It’s hard to write about being broke because brokeness is so relative; “broke” people run the gamut from the trust-funded jerk whose drinks you buy because she’s “so broke right now” to the people who sleep outside the bar where she’s whining. But by summer 2012 I was broke, and in debt, and it was no one’s fault but mine. Besides a couple of freelance writing assignments, my only source of income for more than a year had come from teaching yoga, for which I got paid $40 a class. In 2011 I made $17,000.
During that $17,000 year I also routinely read from my work in front of crowds of people, spoke on panels and at colleges, and got hit up for advice by young people who were interested in emulating my career path, whose coffee I usually ended up buying after they made a halfhearted feint toward their tote bag–purses. I felt some weird obligation to them and to anyone else who might be paying attention to pretend that I wasn’t poor. Keeping up appearances, of course, only made me poorer. I’m not sure what the point of admitting all this might be, because I know that anyone who experiences a career peak in his mid-twenties will likely make the same mistakes I did, and it’s not even clear to me that they were all mistakes, unless writing a book is always a mistake, which in some sense it must be.
In 2008 I sold a book-in-progress for $200,000 ($170,000 after commission, to be paid in four installments), which still seems to me like a lot of money. At the time, though, it seemed infinite. The resulting book—a “paperback original,” as they’re called—has sold around 8,000 copies, which is about a fifth of what it needed to sell not to be considered a flop. This essentially guarantees that no one will ever pay me that kind of money to write a book again.
It took me a while to realize that my book had failed. No one ever told me point-blank that it had.
It was more like the failure occurred in tiny increments over the course of two years, after which it was too late to develop a solid Plan B.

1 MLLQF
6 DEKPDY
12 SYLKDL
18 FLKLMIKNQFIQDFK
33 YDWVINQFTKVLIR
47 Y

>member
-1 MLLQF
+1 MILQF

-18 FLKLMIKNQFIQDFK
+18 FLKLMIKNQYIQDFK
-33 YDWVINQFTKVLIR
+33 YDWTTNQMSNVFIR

I spent some of the advance on clothes that no longer fit my body/life, but mostly I spent it on taxes—New York even has a city tax, on top of the state and federal kind—and rent. I lived alone for three years in Brooklyn, paying $1,700 a month ($61,200 all told) for a pretty but small one-bedroom within eyeshot of the Brooklyn–Queens Expressway. I also spent $400 a month on health insurance. At one point I thought I would find another full-time job after finishing the book, but then I must have convinced myself that teaching yoga part time would better enable my writing. I also thought that I would immediately start another book, which I would sell, like the first, before I’d written half of it. In order to believe this I had to cut myself off from all kinds of practical realities; considering these realities seemed like planning for failure. In retrospect it seems clear that I should never have bought health insurance, nor lived by myself.
. . . .
While some people, mostly young women, embraced my book the way I’d dreamed they might, much of the reaction had been vehemently negative—not just critically, but among my family and friends. In the fall that followed the summer of my book’s publication, my entire immediate family briefly stopped speaking to me. No one would acknowledge that this was because of the book—officially, the last straw was a stupid fight that happened during the two-day car ride home from a family vacation. I’d spent the whole vacation whining about my bad reviews and jonesing for the internet. Whenever I took out my computer, trying to write something, anything, to prove to myself that I still could, my mom suspected—as she later confessed—that I was blogging about how miserable our vacation was, and specifically about her. I wasn’t, and I felt her suspicions were irrational, but they weren’t.